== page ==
RayeR(R)

Homepage

CZ,
20.10.2015, 19:17

@ georgpotthast
 

Sphinx C-- source code available

> Some of you may recall Sphinx C--, a C compiler that allows to generate
> very small executables. Supported are the following executables: COM, EXE,
> SYS (DOS drivers), ROM-BIOS, Windows PE-Coff, Windows DLL, 32bit DOS flat
> or DPMI, MenuetOS.

Hm, ROM-BIOS target, interesting :) Does it produce a complete ISA/PCI ROM module with necessary headers or just a code that can run from ROM? Coreboot project used its ROMC that enable you to write a bootblock in C because it doesn't require any RAM/stack (it's necessary before MCH is initialized). All vars are allocated in registers. So this makes of course several limitations but avoid asm...

---
DOS gives me freedom to unlimited HW access.

georgpotthast(R)

Homepage

Germany,
20.10.2015, 21:03

@ RayeR
 

Sphinx C-- source code available

I have not yet wrote code for ROM-BIOS but here is the section from the manual which may give some clues:

12.7 Compiling ROM-BIOS extender code
--------------------------------------

ROM-BIOS extenders (BIOS video controllers, network cards, etc.) have a
specific structure and requirements. C-- now makes it easier to create
ROM-BIOS code. Start the compiler with the command-line switch /rom and it
will create a ROM-BIOS signature, fill the remaining free space to the
specified ROM size with filler bytes, and count and correct the ROM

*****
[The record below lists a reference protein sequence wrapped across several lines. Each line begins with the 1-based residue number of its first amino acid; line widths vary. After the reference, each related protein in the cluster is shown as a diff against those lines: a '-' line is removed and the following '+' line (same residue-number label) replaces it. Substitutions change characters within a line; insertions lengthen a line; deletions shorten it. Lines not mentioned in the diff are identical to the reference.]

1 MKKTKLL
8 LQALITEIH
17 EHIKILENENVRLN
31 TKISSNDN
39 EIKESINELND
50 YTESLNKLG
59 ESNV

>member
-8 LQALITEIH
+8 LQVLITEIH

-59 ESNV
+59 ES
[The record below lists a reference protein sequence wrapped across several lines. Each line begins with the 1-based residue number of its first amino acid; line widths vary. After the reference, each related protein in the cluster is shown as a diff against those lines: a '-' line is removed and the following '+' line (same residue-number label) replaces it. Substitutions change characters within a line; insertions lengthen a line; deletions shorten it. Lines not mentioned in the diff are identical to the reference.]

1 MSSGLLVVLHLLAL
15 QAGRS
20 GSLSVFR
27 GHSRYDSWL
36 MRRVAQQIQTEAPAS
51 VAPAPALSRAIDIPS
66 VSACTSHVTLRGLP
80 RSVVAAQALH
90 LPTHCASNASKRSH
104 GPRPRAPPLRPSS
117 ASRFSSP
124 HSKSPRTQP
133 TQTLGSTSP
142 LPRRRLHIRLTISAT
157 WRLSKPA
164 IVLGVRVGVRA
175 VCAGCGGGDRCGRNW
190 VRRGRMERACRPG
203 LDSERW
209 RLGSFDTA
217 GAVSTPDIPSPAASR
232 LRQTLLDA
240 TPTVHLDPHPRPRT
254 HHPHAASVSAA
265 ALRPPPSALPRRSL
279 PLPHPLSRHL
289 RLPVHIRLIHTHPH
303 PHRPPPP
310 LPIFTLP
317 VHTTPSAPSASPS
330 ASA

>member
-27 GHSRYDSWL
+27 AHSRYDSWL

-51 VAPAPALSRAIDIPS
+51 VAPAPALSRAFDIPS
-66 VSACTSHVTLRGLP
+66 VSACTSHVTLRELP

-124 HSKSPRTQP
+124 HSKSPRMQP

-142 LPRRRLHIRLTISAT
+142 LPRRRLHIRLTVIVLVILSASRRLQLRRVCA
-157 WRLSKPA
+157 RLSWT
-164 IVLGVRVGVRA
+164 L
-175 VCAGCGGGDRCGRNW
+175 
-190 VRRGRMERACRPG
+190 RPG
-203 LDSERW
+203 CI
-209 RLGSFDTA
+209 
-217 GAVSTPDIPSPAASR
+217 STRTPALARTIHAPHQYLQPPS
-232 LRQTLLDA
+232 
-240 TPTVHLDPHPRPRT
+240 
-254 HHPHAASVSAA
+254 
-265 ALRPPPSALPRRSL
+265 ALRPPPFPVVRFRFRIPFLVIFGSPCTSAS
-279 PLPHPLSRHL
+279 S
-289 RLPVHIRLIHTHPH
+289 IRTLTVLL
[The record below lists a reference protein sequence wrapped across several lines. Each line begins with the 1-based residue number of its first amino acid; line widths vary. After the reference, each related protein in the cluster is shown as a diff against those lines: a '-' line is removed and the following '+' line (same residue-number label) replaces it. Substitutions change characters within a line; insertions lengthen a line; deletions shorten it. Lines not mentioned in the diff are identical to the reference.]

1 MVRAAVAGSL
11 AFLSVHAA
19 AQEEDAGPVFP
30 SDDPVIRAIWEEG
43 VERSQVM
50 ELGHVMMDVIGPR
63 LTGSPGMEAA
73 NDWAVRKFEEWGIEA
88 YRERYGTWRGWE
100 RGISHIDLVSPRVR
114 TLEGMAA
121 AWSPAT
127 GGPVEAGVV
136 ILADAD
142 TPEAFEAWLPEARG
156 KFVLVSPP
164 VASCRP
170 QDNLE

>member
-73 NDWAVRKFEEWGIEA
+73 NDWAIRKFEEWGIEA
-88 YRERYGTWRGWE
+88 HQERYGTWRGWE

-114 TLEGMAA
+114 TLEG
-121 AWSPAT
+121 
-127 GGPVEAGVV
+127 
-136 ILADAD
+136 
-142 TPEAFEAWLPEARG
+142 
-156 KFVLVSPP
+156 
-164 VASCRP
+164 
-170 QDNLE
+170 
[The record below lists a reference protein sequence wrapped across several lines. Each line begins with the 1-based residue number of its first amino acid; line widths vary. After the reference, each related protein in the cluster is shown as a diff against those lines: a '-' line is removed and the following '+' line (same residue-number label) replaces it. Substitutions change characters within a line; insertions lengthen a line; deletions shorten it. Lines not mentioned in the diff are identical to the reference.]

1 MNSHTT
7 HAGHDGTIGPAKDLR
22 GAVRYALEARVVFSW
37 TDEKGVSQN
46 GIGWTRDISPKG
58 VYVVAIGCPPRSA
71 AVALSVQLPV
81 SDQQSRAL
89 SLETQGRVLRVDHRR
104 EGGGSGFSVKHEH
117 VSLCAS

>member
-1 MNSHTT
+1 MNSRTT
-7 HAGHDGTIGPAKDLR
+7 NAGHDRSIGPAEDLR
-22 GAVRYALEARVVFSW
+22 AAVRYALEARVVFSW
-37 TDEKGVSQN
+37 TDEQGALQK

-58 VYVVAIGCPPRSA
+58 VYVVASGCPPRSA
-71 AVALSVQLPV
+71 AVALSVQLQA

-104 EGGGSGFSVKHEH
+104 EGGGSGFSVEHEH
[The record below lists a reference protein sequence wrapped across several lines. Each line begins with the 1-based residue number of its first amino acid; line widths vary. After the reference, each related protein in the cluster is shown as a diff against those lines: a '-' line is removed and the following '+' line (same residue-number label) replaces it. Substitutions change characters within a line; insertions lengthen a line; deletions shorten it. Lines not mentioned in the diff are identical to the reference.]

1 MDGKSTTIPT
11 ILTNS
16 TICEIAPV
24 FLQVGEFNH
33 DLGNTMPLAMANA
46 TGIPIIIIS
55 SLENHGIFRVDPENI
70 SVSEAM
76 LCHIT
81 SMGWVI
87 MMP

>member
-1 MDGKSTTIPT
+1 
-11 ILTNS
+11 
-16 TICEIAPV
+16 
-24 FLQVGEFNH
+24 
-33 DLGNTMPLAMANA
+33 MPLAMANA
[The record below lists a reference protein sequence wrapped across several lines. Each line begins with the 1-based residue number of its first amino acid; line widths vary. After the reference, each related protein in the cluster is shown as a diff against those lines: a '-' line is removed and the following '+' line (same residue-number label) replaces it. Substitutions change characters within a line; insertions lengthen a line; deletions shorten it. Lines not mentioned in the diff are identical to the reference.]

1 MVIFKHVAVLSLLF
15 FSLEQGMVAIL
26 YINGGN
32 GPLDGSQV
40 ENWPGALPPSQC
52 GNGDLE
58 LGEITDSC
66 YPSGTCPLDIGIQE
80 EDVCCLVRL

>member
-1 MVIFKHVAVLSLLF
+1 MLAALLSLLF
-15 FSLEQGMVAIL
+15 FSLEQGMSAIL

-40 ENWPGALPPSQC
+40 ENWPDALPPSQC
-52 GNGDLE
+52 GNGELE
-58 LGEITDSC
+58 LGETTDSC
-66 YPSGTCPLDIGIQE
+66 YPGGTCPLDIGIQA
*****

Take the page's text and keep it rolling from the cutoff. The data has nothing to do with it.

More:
checksum.

There are several specific directives for this mode of compilation:

1. ?sizerom value - this directive tells the compiler the size of the
ROM in bytes. If not specified, the compiler will choose the smallest
proper ROM size from: 1024, 2048, 4096, 8192, 16384, 32762 or 65536. Space
not occupied by code or data will be filled up to the ROM size with a fill
byte specified by the directive ?aligner, which is by default 0. For type
27xxx ROM this byte should be 0xFF. The last ROM byte is corrected by the
compiler so that the checksum will be equal to zero.

2. ?movedatarom TRUE/FALSE - this directive tells the compiler whether
it must copy data from ROM to RAM. By default it is FALSE. If TRUE, the
compiler inserts into the initialization area code which copies data from
ROM to RAM. Register DS is set to a RAM segment. The stack is also set to
this segment. Thus 'main' obtains control over registers AX=ES=DS=SS=RAM
segment with data transferred to it. If this directive is set FALSE, DS is
still set to the address of the RAM segment, since your code will use this
segment for noninitialized global variables. Initialized variables will
remain in the ROM and all access to them will be via CS. The stack will not
be touched either (it will remain as it was set by the main BIOS).